But for all the growth, there are potential speed bumps.
While the crowded language landscape includes schools, human tutors and various software platforms, many users often want to pay "little or nothing," said Carbonell of Carnegie Mellon.
Duolingo, launched in 2013, requires no subscription fees or in-app purchases, and for now features no ads.
Von Ahn readily acknowledges that "we need to make revenue." The company has started charging $20 for English certification tests. And charging for those exams and certifications—that tout language proficiency—is no accident. Such certification is a coveted among professionals, hoping to gain a leg up in multinational industries.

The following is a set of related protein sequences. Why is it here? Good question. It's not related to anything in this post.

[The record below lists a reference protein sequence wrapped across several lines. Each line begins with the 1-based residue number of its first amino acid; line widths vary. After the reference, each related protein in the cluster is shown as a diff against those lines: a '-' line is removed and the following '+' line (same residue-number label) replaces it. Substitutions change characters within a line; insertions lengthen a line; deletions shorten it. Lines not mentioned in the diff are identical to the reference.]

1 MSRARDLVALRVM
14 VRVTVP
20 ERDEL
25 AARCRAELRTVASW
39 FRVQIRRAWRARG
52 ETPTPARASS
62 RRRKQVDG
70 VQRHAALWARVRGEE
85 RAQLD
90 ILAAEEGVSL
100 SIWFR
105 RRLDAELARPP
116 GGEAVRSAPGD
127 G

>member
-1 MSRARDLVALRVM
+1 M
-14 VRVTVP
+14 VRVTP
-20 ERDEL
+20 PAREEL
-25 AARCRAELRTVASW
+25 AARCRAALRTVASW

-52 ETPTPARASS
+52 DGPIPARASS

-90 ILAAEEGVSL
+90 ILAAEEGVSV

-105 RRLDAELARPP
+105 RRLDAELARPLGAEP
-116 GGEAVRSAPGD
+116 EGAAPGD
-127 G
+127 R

Plus, about 75 percent of Duolingo users are from outside the U.S. Von Ahn sees a "huge demand" for certification outside America.
Meanwhile, as the industry grows more splintered, language market leader Rosetta Stone and others have seen share prices drop.
Read MoreOK Apple Siri and Google, are you ready for Hound?
Looking ahead, growth in the language space is forecast to slow to 4.4 percent annually through 2019, down from 5 percent from 2009 to 2014, according to IBIS World.
"It's a fragmented space. Brand names like Rosetta Stone that are in there have a limited scope," said Ray Valdes, a research vice president at market research firm Gartner.
But von Ahn argues Duolingo's vast, 100 million user base helps set it apart. While dozens of students may take a single course, Duolingo's audience reach is much broader.
"I've wanted to be a teacher from the beginning. One of the things that frustrated me the most was the scale with which I operated as a teacher," he said.
Read MoreShazam, the musical unicorn with 100 million users